1. It’s happening now. Climate change is already affecting our planet. Ice is melting. Sea level is rising. People are migrating. Fresh water is becoming contaminated with sea water. Species are dying. Extreme weather events are increasing.
This image was taken at the North Pole, in July 2013.
2. Sea levels are rising. Since 1900, global sea levels have risen by 4 to 8 inches. This is due to three main factors: –
– Melting glaciers: Recent higher than average temperatures have resulted in more melting than normal. This, coupled with lower than average snowfall during the winter months has resulted in net gain in the ratio of surface run-off to evaporation.
– Melting of Greenland and West Antarctic ice sheets: Since 2002 the Greenland ice sheet has lost an average of 287 billion metric tons of ice per year. Higher sea temperatures are causing the ice sheets to melt from below, weaken, and break off.
This image shows a map of the world with a six-meter sea level rise represented in red, an outcome that will happen if we cannot slow the rate of global warming. Image Credit: NASA
3. Climate change is because of us. Not the El Niño effect, or any other excuse. Solar cycles are 11 years in length, whilst volcanic eruptions sporadically cool the planet, but no natural cause explains the half-century warming trend. The continuous rise in the average surface temperatures correlates with the rise in carbon emissions.
4. Gases have different relative contributions to climate change, otherwise known as their global warming potential (GWP). Methane has 56 times greater GWP potential over 20 years, compared to CO2; and nitrous oxide has 280 times the GWP of CO2. As a result, relatively low levels of methane and nitrous oxide are very damaging, with the agricultural industry playing a large role in this.
5. If we are going to stay within our agreed limit of 2°C rise, 82% of fossil fuels already known to exist must REMAIN IN THE GROUND. We have the technology to allow this. Alternative sources of sustainable energy are now serious contenders to be our primary energy source. Solar energy is now the cheapest source of energy in more than 30 countries, as a result of technological progress and economies of scale. The UK can proudly say it has the largest wind turbine in the world in operation off the Merseyside coast, the site comprises of 32 turbines which have the capacity to generate power for 230,000 homes.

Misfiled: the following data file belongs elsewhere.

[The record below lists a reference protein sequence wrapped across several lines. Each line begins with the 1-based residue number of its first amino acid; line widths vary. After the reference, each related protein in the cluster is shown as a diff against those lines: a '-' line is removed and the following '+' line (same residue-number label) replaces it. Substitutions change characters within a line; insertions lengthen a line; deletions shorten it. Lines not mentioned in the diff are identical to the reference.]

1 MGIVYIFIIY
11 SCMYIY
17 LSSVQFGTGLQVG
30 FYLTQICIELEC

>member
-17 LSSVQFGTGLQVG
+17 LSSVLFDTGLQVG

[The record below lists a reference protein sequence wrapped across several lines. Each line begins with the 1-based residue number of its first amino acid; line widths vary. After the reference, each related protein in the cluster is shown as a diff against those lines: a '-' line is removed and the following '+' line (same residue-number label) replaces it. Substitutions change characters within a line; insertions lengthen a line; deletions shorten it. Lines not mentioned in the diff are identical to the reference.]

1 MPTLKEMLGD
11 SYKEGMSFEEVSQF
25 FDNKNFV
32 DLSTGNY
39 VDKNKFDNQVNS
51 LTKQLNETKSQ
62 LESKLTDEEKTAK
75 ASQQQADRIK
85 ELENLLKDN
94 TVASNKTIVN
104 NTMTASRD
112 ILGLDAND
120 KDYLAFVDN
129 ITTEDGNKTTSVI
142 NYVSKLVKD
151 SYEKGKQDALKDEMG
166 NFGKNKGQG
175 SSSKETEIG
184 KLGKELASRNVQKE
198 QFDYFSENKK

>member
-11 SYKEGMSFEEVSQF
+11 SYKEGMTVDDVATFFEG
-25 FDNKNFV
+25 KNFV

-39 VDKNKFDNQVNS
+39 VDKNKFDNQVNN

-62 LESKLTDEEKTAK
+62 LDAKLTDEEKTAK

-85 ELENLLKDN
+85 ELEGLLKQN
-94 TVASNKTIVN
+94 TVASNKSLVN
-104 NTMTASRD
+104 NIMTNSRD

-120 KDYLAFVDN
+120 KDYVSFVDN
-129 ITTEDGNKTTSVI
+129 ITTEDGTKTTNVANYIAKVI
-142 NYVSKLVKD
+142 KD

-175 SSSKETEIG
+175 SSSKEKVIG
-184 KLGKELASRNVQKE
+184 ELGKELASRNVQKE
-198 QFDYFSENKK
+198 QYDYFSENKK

6. Climate change influences plant breeding seasons. Have you noticed the seasons changing from year to year? Flowering seasons of plants are affected by human-caused climate change. Historic records from Japanese festivals celebrating the blossoming of cherry trees have shown that they are now blossoming earlier than any point in the last 1,200 years of record keeping. Changes in plant breeding seasons can have a secondary effect on the entire food chain, including pollinators, influencing survival rates.
7. Climate change impacts food availability. Climate change will have some positive effects on agriculture, though the net effect will be negative. Rising carbon dioxide levels would theoretically boost yields of crops such as wheat, soybean and rice. However, unpredictable and more extreme weather events associated with climate change is damaging our crops. An example of this is the recent flooding in Murcia, Spain, the heaviest rainfall for 75 years. 80% of UK winter crops are imported from this region. Flooding meant shortages of common food items such as salad and broccoli in supermarkets across the UK, and prices increased when the products did become available.
8. Climate change is having a huge impact on wildlife. Plants and animals are being driven to extinction because of climate change. Rising temperatures drive populations from their geographical limits; those already at their upper limits e.g. existing on mountains, are going extinct. For example, the giant mountain lobelia (Lobelia rhynchopetalum) a plant native to Ethiopia. Scientists predict that they will be able to survive on only 3.4% of its current habitat by 2080. Across the world, coral reefs are bleaching and dying (see image below). Staghorn coral (Acropora cervicornis) has declined up to 98% in the Caribbean since the 1980s.
There are benefits for some species, such as humpback whales that are taking advantage of the ice-free waters off Antarctica. Overall however, species diversity and ecosystem complexity is decreasing dramatically.
9. Climate change has a social element as well as an environmental (and economic). An average of 27 million people are displaced by climate and weather-related disasters each year. These people are known as climate refugees or environmental migrants.
Both images are taken in Somali which his been hit by drought, preventing crop growth and pasture for animals, followed by flooding which displaced over 100,000 people.
10. We have the ability to minimise the impacts of climate change. The world’s biggest problem attracts the world’s greatest minds to solve it. In 2015, 195 countries signed the Paris Agreement, pledging to keep global warming below 2°C. There are MANY actions that we can take as individuals, here are some simple tips you can incorporate into your life to reduce your carbon footprint.